But as Sandeep Luhadia, the prosecution’s lawyer, said, “Dushyant Sharma had made a small mistake. He had told Priya Seth that his name was Vivan Kohli, and that he was a big businessman from Delhi.” “
In February, 27-year-old Seth had also swiped right on 21-year-old Dikshant Kamra on Tinder, and in March they rented a house together in Gandhinagar in an apartment complex called, fittingly, Eden Garden. A model and producer based in Mumbai, Kamra had moved back to Jaipur after the amount of money he owed people accrued to Rs 25 lakh, according to the charge sheet. “Priya Seth and Dikshant Kamra prepared a plot to kidnap him and extort money from him,” read the charge sheet. “Repeatedly coaxed by accused Dikshant Kamra to arrange for the debt money, Priya Seth told him that she had found someone from whom they could extort the amount,” it stated.
Twist in the plot
It was a simple enough plot, proceeding smoothly until Sharma’s lie toppled Seth’s. Sharma drove to a place near Jaipur’s Bhaskar Pulia to meet Priya Seth. “They had previously met in restaurants four or five times for coffee,” said the investigating officer, Gur Bhupender Singh. This time, she sat in his car and directed him to her house where Kamra and a friend of his, Lakshya Walia, allegedly lay in wait. Then they tied him up, slipped a polythene bag over his head, thrashed him, and pulled out his wallet from his pocket. She saw the name on his identity cards. Sharma told them the truth. He was far from rich; worse, he was a local. They beat him up some more. Seth and Kamra asked Sharma to arrange for Rs 10 lakh or prepare to die. He had them call his father.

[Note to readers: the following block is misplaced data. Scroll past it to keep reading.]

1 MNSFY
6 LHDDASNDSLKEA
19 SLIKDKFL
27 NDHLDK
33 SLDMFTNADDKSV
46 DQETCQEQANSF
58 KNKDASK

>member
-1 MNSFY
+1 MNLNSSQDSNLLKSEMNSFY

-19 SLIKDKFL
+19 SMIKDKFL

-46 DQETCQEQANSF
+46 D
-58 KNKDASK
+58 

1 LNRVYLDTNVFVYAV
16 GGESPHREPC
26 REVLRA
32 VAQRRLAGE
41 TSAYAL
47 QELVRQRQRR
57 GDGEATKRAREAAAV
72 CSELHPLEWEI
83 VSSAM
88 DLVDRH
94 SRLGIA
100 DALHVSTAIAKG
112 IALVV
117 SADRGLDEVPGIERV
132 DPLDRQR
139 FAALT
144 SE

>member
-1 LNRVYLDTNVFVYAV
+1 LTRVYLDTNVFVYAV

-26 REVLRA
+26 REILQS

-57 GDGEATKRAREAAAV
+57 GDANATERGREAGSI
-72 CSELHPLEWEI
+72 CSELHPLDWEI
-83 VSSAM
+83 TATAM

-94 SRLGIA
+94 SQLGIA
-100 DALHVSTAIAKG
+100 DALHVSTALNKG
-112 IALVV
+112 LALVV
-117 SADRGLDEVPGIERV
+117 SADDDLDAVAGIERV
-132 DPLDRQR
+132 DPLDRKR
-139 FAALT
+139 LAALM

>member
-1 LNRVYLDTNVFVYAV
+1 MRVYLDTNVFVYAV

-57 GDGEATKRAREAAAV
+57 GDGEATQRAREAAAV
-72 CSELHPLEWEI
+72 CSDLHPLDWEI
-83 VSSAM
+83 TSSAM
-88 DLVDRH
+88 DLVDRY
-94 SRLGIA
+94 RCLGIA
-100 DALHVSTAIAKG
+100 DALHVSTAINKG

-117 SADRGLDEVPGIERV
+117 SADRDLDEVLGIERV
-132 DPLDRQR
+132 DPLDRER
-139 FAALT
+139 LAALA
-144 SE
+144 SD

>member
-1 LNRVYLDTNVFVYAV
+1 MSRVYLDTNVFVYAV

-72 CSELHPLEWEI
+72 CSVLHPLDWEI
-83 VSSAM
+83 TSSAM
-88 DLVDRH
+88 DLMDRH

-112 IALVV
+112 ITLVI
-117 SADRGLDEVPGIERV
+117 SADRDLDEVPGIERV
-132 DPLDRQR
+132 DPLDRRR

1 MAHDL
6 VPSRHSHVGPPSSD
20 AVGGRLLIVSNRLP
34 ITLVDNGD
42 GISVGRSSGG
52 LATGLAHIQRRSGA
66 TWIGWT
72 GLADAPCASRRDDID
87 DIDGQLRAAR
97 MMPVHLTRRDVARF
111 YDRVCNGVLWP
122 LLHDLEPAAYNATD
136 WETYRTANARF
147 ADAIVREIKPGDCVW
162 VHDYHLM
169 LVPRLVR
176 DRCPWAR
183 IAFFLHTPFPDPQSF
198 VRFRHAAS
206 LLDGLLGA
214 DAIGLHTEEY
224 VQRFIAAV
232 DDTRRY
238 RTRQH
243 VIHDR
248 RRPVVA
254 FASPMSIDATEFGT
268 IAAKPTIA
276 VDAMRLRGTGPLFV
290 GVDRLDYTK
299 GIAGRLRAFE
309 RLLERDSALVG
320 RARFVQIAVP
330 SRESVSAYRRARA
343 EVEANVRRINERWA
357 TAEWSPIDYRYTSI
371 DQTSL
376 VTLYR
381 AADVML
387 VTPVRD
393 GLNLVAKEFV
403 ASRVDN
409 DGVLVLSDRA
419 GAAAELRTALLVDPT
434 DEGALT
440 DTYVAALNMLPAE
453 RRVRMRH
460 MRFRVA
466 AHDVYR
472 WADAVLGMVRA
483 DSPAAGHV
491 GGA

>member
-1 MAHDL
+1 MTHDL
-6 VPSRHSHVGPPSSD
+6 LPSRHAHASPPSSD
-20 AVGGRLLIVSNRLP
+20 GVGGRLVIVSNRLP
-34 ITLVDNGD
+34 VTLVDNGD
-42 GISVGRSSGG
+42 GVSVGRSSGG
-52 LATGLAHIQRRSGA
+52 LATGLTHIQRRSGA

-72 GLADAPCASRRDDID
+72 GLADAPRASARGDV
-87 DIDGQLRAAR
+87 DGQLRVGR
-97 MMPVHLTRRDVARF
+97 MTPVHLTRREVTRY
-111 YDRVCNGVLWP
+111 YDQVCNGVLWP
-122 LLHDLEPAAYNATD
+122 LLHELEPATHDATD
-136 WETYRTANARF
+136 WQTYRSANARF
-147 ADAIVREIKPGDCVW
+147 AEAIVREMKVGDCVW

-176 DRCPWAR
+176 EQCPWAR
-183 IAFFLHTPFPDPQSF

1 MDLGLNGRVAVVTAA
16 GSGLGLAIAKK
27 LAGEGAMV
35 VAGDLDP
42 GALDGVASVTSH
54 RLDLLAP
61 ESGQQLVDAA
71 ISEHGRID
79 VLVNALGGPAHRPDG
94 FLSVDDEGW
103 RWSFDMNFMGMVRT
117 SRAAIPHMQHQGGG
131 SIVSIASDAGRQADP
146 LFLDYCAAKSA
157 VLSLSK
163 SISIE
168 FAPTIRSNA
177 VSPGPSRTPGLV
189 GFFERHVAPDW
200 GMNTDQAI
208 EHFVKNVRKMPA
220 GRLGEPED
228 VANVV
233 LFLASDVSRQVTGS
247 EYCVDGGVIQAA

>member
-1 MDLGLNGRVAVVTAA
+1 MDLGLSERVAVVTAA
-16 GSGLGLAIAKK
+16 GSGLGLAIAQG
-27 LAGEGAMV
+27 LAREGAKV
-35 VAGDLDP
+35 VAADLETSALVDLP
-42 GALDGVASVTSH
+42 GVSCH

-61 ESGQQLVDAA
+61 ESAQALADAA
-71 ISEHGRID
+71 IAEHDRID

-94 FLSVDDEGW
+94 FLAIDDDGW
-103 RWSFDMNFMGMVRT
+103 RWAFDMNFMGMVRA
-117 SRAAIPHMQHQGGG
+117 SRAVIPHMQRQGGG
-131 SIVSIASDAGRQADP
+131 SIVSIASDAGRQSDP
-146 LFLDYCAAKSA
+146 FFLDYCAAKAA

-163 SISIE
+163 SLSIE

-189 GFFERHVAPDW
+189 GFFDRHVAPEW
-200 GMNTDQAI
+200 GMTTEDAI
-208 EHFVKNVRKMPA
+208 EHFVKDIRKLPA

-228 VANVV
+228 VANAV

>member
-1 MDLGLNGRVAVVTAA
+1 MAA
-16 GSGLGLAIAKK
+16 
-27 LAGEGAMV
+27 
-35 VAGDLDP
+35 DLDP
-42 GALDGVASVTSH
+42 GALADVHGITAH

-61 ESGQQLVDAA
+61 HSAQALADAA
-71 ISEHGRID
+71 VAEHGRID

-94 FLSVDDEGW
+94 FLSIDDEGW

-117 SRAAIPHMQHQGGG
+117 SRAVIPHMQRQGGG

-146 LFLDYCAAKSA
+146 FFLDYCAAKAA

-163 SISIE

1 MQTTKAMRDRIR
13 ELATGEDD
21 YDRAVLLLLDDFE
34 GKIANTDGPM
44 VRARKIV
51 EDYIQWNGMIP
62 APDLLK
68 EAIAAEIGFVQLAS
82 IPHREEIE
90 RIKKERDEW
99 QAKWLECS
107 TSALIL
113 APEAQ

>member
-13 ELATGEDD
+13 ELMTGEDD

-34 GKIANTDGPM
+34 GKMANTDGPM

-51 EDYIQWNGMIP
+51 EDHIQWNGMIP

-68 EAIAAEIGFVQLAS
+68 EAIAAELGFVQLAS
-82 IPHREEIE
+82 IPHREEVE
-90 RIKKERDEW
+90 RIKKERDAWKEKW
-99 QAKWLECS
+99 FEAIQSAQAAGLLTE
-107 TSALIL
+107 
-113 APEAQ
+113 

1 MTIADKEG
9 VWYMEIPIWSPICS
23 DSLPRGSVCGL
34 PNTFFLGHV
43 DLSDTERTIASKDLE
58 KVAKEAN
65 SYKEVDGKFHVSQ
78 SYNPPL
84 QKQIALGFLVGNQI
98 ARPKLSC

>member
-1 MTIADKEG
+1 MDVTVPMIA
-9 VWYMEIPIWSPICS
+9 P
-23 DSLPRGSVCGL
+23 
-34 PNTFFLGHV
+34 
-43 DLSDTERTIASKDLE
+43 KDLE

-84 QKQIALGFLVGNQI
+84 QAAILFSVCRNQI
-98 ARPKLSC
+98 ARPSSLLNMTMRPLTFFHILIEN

Rameshwar, an accountant at a local cooperative, said he had only Rs 3 lakh at that time; he took a while sending it. “My manager at the Union Bank said Dushyant had to update his PAN to receive this payment,” he said. In the meantime, Seth and Kamra learnt that Sharma’s debit card had a daily withdrawal limit of Rs 25,000. They were also increasingly concerned about the chances of his father alerting the police. “Extremely upset at the botch up of their plan, they decided to kill Dushyant Sharma,” says the charge sheet.
Ten stab marks were found on Sharma’s neck. “Dikshant Kamra and Lakshya Walia threw him on to a bed,” said Bhupender Singh. “ Dikshant sat across his chest and first tried to strangle him with his hands and then suffocate him with a pillow,” Singh went on. Neither worked. “Then Priya Seth brought a fruit knife (5’’×7”) from the kitchen and handed it to him. He stabbed 10-11 times,” Singh said. Once Sharma stopped breathing, Lakshya Walia went home to change, and Kamra and Seth set about cleaning up the mess. According to the charge sheet, Kamra and Seth drove to a market in Sharma’s car to buy a trolley bag, brought it home, stuffed his body in it, and drove out once again to toss it off on the highway, picking up Walia on the way. Between buying the bag and returning home, Seth had received a call on Sharma’s phone. It was Rameshwar telling her that he had deposited Rs 3 lakh in his son’s account. The next thing Seth did was go to an SBI ATM, her face wrapped in a shawl, slide Sharma’s debit card in, and take out Rs 25,000, maxing out the day’s withdrawal limit.